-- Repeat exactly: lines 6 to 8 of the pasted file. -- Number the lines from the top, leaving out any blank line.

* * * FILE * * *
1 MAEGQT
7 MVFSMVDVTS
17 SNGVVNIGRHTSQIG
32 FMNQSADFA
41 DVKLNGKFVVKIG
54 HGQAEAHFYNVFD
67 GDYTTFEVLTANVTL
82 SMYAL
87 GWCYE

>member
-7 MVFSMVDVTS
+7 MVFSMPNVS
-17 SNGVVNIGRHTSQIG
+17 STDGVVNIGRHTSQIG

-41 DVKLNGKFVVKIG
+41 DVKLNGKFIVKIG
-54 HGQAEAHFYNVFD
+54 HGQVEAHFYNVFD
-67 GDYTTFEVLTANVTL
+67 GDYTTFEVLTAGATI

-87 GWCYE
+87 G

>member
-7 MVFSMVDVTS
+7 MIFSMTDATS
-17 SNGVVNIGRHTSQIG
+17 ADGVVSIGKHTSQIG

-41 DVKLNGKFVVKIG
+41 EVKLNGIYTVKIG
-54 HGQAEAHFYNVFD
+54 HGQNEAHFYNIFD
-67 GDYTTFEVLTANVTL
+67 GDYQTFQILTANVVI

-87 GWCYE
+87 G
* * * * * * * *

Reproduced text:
54 HGQAEAHFYNVFD
67 GDYTTFEVLTANVTL
82 SMYAL